Visual journaling (aka art journaling) has a long history in the field of art therapy, particularly as an approach to assist recovery from trauma or loss and as a form of stress reduction. The previous three posts on this topic address how visual journaling assists emotional reparation and supports self-regulation and stress reduction. I also shared some popular visual journaling prompts used in art therapy and general guidelines for applying these strategies to your own self-expression and exploration. One of these prompts is the “altered book” and is the final installment of this four-part series on visual journaling for self-expression, health and well-being.
Technically, an altered book is a form of mixed media artwork that changes a book from its original form into something different, altering its appearance or intended meaning. The book itself can be cut, collaged, painted or otherwise changed or transformed in some way. These alterations often incorporate the book’s text and/or illustrations; in fact, you can simply use a felt marker or pen to highlight certain words or phrases, creating altered prose and poetry [see illustration]. The Altered DSM III by Ron Huxley is one of my favorite examples of an altered book found at http://www.flickr.com/photos/rehuxley/sets/316407/show/. Huxley’s innovative concept of the altered book may inspire some of us to take a creative crack at the DSM IV and V someday!
From an art therapy perspective, creatively altering a book can be a form of rewriting one’s life story through visual journaling. It is similar to the process of narrative therapy, but taking the approach a step further through redefining the story through not only words, but also images. Harriet Wadeson, a well-known art therapist, author and researcher, applied altered book journaling to her own struggles with cancer and describes the experience in her book, Journaling Cancer in Words and Images. Wadeson refers to the process as an “altered book for an altered life;” in her case, it is a life profoundly changed by a cancer diagnosis and subsequent treatments and challenges. Her altered book contains not only images of pain, suffering and the realities of illness and treatment, but also beauty, inspiration and transformation in words and symbols.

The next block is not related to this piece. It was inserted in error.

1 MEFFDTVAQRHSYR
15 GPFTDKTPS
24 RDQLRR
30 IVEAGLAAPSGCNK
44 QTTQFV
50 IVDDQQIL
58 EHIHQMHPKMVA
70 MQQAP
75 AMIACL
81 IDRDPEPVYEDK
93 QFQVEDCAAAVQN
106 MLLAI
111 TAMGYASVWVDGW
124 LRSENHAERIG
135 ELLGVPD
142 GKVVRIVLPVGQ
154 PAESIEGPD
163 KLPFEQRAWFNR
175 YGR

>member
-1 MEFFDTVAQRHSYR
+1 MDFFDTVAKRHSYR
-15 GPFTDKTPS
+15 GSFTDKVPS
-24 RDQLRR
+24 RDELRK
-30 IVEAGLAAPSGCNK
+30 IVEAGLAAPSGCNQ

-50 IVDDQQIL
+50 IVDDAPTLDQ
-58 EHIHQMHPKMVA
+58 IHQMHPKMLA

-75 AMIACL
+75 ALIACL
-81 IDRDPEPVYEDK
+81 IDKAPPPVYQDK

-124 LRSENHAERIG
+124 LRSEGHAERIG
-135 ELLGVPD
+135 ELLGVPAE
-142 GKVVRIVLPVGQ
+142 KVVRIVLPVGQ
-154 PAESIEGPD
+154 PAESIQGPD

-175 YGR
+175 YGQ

I recently took a cue from Wadeson’s altered book -- when confronted by a mild traumatic brain injury [TBI] earlier this year, I started to re-author the narrative of my concussion via a book called “The Stranger” [not the Camus version, but a novella by another author]. The book’s title reflected my initial post-TBI status of “not feeling like myself,” a shared experience that almost everyone who has had a closed head injury reports. I used the experience of creating an altered book first as a relaxing and stress-reducing pastime when my cortex was literally too tired to think; I just allowed myself to enjoy working with colored paper, pens and paints to alter pages without judgment. As I began to recuperate, the pages evolved into images and prose depicting my process of recovery and the eventual realization that I was very fortunate indeed to have not experienced the more serious symptoms that many individuals with TBIs encounter. Ironically, the last page of the book was completed on the three-month anniversary of the injury, a day that coincided with the predicted “complete” recovery date according to my doctors. My last image summarized this milestone and it is a message that I now share with individuals I see in my art therapy who have sustained a TBI or are challenged by other conditions. The page says, “You can let Rays of Hope pull you in every direction,” a personal awakening to the benefits of a positive outlook when confronted with physical or emotional challenges.
Of course, there is much more to the story of my altered book and newly discovered narrative than I can describe here. But as a therapist who professes the importance of resilience in reparation and recovery, engaging in this form of visual journaling turned out to be more powerful than I originally anticipated. All art making is in some way about transformation and renewal; altered art empowers the creator to restore what has been lost and make changes to what already exists through symbol and metaphor. In brief, my simple altered book not only helped to re-author the experience of mild TBI, it also empowered me to honor and transform my healing journey through art and image.
Keep Calm and Art Therapy On in 2014,
Cathy Malchiodi, PhD, LPCC, LPAT, ATR-BC
© 2013 Cathy Malchiodi
Altered Art Therapist blog by Jennifer Navarro at http://jennavarro.com/?s=altered+books
General information and inspiration on altered books via “Go Make Something” at http://gomakesomething.com/category/ht/ab/
Art Journaling and Altered Books on Pinterest at http://www.pinterest.com/cathymalchiodi/art-journaling-altered-books/